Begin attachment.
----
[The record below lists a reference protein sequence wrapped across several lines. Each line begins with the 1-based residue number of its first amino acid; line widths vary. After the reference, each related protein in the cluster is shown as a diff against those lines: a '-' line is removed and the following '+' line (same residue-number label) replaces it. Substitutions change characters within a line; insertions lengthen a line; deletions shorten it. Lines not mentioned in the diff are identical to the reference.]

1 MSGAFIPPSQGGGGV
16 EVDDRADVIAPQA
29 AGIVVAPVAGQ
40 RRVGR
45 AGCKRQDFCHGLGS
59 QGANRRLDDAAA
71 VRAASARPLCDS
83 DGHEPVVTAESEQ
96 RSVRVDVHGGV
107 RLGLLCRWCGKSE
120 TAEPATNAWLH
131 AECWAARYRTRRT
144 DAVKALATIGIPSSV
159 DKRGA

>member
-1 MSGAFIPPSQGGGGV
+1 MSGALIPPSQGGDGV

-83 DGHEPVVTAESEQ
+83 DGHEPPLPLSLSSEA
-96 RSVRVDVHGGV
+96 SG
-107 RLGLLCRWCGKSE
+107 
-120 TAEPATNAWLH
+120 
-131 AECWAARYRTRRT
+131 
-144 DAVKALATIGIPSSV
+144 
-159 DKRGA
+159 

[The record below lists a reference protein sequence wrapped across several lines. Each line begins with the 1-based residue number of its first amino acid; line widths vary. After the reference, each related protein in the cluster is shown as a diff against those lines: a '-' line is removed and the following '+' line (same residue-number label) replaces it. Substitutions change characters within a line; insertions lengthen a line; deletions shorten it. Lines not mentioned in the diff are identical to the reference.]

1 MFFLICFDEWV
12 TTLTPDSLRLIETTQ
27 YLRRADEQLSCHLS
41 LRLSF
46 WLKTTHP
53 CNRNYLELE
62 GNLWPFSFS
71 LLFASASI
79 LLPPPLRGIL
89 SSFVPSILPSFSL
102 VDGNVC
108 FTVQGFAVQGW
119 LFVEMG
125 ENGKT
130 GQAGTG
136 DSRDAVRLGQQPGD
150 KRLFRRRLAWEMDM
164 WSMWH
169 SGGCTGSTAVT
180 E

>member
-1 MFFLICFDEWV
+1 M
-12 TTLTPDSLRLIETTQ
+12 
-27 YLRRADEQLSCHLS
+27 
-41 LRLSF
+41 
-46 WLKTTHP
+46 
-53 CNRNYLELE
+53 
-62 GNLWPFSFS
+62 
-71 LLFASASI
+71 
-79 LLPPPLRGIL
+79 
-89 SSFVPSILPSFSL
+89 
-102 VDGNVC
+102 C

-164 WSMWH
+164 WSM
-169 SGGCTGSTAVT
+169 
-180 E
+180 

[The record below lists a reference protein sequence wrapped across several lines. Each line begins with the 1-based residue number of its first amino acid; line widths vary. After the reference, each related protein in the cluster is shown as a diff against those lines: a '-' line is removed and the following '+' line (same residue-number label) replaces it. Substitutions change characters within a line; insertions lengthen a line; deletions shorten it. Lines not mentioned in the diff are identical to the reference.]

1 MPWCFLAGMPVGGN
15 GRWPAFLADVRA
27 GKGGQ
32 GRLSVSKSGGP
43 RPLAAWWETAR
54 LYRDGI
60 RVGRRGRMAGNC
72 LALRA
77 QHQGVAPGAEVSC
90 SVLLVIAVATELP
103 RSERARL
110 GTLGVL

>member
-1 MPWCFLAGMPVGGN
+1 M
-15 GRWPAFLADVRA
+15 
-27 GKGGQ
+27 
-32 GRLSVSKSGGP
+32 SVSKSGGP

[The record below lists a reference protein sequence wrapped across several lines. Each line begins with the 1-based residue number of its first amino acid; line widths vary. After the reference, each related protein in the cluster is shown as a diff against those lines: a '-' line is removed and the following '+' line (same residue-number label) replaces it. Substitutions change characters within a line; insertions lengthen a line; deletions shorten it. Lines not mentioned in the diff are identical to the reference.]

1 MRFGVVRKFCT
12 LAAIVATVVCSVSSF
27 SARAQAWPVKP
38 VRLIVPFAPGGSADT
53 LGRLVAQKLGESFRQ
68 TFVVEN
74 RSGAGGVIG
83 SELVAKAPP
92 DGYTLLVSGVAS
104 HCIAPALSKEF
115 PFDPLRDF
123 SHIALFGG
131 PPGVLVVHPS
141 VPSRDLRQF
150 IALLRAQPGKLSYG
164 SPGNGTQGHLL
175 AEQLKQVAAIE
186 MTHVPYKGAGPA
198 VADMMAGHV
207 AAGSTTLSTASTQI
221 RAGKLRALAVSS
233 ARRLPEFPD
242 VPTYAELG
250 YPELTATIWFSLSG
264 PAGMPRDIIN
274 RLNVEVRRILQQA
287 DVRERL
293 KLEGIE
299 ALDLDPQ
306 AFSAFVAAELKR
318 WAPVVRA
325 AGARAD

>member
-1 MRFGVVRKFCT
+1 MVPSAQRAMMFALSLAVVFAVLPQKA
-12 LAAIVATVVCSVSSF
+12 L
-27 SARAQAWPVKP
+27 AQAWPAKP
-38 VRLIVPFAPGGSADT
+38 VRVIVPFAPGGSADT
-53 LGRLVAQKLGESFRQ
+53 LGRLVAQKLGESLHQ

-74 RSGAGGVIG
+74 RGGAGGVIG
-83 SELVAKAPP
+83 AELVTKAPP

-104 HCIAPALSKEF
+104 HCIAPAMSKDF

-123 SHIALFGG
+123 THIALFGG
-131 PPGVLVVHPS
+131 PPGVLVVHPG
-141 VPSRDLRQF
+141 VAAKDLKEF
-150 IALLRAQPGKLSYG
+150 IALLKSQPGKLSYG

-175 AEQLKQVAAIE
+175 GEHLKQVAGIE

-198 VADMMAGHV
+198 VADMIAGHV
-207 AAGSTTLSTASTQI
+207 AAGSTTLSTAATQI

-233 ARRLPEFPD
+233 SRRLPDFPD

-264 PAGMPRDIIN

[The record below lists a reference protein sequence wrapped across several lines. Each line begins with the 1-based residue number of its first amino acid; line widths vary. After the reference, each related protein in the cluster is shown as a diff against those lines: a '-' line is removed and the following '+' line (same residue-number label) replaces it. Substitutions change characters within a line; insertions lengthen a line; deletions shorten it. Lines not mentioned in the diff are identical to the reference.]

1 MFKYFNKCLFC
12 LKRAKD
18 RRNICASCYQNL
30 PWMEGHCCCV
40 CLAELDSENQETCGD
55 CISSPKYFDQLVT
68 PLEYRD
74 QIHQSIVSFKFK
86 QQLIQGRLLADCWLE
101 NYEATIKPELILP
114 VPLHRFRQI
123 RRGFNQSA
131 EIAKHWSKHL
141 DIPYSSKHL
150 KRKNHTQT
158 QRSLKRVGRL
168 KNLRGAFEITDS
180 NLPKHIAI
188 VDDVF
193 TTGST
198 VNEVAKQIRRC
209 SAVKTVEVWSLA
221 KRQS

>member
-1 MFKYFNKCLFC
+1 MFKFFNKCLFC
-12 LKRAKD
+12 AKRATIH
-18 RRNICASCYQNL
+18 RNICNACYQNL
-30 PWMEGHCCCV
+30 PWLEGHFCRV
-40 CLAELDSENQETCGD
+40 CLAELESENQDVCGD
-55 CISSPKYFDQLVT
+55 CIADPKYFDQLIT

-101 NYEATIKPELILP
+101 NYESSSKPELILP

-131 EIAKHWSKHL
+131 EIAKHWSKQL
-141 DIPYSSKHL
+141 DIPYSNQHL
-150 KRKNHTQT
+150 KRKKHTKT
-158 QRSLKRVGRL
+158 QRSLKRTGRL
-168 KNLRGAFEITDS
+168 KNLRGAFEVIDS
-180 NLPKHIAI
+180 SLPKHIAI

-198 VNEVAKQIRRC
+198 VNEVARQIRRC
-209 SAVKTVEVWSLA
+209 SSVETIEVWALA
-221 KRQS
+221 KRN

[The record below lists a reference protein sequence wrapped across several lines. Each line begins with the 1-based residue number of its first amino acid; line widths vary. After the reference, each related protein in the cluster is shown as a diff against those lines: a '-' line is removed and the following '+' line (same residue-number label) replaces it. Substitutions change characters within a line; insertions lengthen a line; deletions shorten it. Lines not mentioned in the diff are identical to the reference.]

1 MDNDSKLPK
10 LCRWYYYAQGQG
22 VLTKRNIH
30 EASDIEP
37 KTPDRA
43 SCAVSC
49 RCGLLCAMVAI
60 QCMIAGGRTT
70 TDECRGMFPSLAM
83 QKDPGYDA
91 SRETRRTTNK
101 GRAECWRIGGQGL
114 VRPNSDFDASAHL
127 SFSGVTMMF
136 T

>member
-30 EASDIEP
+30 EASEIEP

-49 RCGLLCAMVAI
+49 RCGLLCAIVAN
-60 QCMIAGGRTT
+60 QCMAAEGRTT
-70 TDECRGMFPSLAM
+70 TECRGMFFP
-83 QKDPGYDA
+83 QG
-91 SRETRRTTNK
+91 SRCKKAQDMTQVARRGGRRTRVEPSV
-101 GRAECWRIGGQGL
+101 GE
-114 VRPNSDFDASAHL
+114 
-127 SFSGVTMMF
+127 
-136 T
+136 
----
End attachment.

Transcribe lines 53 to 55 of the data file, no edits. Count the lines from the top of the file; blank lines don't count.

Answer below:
180 E

>member
-1 MFFLICFDEWV